|Unilever's Sam Chadha said sales of Degree Men are up 20% this year so far compared to last, and that it's the fastest-growing men's brand in the category, thanks in part to deals with '24.'|
"CTU Rookie," a "24"-inspired webisode series from Degree that broke in January on CTURookie.com, and "Day Zero," the animated prequel that started during the season finale in May, have already attracted a combined total of more than 1.5 million visitors who are spending an average of 6 to 7 minutes on the sites, said Sam Chadha, marketing director for Unilever deodorants.
'It's definitely working'
Though he's yet to conclude the final analysis on the "24" deal, with three episodes left of "Day Zero" to break online in June and July, Mr. Chadha said: "I would say my gut instinct and the numbers I've seen tell me it's definitely working. It must be for all parties, because we're talking with Fox about continuing the relationship."
Brand health scores, based in part on consumer-perception surveys, will be one key to evaluating the tie-in, he said. But perhaps the most important measure, the deal, created by WPP Group's MindShare Entertainment, clearly is paying out. Mr. Chadha said sales of Degree Men are up 20% this year so far compared to last, and that it's the fastest-growing men's brand in the category.
Of course, it can be hard to separate the "24" tie-in from other parts of the marketing mix. Degree also has been running conventional TV ads from Interpublic Group of Cos.' Lowe, New York, featuring everything from the running of the bulls in Pamplona to obscenely hairy men using blow dryers on their underarms to counter the effect of unnamed deodorant gels (hint: they're referring to the Gillette series, subject to new ads from Procter & Gamble Co. this year).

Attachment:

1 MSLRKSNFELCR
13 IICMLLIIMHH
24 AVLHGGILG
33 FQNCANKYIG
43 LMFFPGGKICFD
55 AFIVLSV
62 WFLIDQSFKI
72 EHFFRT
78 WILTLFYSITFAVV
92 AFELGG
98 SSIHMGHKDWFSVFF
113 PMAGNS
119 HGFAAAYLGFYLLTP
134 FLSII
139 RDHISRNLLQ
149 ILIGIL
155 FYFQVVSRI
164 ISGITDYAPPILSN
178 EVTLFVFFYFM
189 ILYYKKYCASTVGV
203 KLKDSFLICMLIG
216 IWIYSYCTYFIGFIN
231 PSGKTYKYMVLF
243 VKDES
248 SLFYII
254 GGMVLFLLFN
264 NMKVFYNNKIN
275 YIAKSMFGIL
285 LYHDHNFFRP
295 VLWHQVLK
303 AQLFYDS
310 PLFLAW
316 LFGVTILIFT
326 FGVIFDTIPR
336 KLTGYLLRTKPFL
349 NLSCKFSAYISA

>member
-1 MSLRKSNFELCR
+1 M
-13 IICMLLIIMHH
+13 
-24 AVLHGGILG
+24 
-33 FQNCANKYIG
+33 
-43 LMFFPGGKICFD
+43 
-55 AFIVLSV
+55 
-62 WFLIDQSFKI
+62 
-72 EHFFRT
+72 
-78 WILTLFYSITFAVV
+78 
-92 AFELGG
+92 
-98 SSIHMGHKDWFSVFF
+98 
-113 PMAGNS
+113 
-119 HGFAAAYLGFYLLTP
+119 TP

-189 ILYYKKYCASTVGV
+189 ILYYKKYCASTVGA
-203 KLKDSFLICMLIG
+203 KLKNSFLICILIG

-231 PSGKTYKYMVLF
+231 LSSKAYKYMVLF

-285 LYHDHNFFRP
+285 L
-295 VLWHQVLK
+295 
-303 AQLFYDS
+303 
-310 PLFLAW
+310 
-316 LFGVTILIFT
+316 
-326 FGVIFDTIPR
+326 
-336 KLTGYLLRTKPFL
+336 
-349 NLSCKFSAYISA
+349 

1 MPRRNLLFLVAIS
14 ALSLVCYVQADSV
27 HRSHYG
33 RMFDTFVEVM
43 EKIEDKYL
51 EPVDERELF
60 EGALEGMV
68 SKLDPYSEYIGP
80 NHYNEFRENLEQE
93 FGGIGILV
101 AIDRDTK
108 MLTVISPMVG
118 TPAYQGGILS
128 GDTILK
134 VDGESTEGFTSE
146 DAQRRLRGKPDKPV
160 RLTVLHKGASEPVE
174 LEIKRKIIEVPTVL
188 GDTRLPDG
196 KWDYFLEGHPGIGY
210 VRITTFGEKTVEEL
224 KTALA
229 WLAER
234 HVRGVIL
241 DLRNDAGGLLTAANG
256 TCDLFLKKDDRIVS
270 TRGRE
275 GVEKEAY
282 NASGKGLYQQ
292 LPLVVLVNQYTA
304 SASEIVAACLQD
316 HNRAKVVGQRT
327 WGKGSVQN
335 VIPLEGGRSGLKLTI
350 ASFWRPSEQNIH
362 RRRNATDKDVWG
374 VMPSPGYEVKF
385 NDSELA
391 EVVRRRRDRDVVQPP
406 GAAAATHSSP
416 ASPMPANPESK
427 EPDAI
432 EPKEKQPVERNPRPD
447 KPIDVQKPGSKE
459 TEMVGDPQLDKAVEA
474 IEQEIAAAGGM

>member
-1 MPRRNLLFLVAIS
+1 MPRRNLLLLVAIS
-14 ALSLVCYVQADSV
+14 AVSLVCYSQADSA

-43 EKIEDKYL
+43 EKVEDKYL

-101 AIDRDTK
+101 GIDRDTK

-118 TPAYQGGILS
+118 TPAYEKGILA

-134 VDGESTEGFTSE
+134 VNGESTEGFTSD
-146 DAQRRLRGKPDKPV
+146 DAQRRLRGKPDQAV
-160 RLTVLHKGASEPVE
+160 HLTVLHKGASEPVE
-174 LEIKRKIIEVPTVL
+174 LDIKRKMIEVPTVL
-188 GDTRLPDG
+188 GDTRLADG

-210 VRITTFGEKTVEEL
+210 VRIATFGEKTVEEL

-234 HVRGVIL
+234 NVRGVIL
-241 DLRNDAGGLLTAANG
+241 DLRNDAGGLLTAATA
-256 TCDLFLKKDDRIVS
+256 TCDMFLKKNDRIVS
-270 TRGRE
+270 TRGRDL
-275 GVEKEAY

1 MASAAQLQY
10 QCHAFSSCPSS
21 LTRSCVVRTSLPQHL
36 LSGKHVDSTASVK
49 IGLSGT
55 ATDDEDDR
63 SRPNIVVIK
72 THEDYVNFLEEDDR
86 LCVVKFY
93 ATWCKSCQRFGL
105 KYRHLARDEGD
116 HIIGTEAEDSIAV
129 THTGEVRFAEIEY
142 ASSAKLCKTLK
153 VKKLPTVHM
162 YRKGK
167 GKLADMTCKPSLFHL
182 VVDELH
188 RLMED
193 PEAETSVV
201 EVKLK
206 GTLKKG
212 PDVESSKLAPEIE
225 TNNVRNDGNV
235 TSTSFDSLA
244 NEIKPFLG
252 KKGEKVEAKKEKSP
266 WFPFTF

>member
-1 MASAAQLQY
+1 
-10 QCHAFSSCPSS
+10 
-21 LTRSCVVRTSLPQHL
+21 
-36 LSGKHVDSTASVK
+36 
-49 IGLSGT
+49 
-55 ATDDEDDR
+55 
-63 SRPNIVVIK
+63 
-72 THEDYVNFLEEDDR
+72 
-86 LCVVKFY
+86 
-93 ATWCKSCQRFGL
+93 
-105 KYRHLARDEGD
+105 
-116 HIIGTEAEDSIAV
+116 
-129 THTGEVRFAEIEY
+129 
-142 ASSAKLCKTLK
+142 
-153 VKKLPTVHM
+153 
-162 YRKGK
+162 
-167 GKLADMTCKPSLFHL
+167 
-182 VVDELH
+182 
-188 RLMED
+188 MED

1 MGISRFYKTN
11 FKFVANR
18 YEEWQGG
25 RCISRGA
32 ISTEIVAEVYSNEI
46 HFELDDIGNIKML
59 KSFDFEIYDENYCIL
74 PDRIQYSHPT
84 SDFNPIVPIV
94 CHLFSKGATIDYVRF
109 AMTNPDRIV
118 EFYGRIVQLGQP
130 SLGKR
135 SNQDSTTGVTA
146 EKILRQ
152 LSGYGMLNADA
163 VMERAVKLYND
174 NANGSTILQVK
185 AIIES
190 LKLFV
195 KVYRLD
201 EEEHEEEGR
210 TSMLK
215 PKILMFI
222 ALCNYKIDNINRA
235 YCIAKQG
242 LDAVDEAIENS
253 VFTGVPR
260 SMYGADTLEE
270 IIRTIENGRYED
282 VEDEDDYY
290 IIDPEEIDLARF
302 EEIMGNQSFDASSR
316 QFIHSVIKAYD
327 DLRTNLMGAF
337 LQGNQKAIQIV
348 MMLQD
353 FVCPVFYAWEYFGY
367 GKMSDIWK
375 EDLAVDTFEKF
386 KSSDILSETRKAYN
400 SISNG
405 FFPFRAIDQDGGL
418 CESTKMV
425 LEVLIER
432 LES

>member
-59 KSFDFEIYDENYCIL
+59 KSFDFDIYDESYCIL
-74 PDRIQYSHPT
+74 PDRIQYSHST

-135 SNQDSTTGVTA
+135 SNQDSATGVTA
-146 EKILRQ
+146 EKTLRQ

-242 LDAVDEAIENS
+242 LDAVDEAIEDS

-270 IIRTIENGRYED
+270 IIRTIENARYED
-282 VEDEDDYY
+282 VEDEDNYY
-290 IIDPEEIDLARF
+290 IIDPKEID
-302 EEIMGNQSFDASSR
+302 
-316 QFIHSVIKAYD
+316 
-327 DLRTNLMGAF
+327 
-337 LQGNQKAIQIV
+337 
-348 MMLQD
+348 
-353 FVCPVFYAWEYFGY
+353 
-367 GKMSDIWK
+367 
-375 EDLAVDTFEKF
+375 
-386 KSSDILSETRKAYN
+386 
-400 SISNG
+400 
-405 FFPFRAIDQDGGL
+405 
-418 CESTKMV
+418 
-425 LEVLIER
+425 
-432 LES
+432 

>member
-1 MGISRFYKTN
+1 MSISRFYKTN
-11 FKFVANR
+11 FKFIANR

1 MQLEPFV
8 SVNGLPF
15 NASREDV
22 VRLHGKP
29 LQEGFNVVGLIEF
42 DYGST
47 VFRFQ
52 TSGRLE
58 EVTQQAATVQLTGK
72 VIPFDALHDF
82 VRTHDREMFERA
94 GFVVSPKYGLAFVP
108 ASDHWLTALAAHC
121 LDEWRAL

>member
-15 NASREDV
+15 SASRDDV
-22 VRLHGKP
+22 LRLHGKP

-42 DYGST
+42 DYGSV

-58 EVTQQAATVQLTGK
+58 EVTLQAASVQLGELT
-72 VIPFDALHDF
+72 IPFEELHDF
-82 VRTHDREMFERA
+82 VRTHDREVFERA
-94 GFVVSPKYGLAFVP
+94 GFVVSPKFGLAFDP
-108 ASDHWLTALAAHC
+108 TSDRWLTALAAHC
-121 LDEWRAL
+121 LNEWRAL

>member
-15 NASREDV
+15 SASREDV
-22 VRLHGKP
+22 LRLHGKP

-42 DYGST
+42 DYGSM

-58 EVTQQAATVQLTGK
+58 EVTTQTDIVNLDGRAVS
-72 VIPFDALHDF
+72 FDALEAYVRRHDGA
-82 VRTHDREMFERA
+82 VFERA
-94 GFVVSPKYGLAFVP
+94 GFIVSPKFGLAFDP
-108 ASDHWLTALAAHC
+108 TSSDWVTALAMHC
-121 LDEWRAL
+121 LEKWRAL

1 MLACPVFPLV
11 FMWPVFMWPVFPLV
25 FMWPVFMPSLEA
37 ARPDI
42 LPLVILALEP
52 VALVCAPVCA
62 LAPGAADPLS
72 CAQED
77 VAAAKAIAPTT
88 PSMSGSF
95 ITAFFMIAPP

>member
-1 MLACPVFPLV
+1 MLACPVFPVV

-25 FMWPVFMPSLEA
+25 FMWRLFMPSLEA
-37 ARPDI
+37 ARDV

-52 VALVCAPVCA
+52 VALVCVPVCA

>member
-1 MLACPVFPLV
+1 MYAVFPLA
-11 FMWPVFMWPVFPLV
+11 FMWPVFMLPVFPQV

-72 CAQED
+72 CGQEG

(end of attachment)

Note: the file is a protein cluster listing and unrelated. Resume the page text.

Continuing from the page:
Tracking deal all the way to checkout
But Mr. Chadha said the retail-marketing portion of the "24" effort has also clearly been a hit, and is easily tracked. It involves co-promotions and joint displays of Degree and "24" DVD sets, which are also promoted in post-roll ads on DayZero.com.
"To me, the holy grail of marketing is tying it back to retail as well," Mr. Chadha said. "It's been great, and showing up in our sales as well. ... We're converting fans of Special Agent Jack Bauer into Degree agents, and we've been able to have co-branded merchandising outside the deodorant aisle."
The promotion has won display space nationally, not only in Wal-Mart Stores and Target, which are natural locales because they sell lots of deodorant and DVDs, but also in supermarket and drug chains that generally sell relatively few DVDs. Getting the additional distribution in drug and grocery outlets, Mr. Chadha said, "was the pull for Fox."
While several marketers have been part of co-promotions with Walt Disney or other child-oriented DVDs, Mr. Chadha said he believes this is the first joint retail effort between a consumer brand and DVD sets for a top-rated TV show.
The program also appears to have gained momentum as it's gone on, based on Alexa data. A 30-second trailer promo for the animated "Day Zero" (which features the voice of Keifer Sutherland as Jack Bauer), appeared during the last commercial pod in the season finale of "24." That appeared to send more people to the DegreeMen.com microsite than a trailer-style ad during the NCAA College Football championship game in February for "CTURookie.com."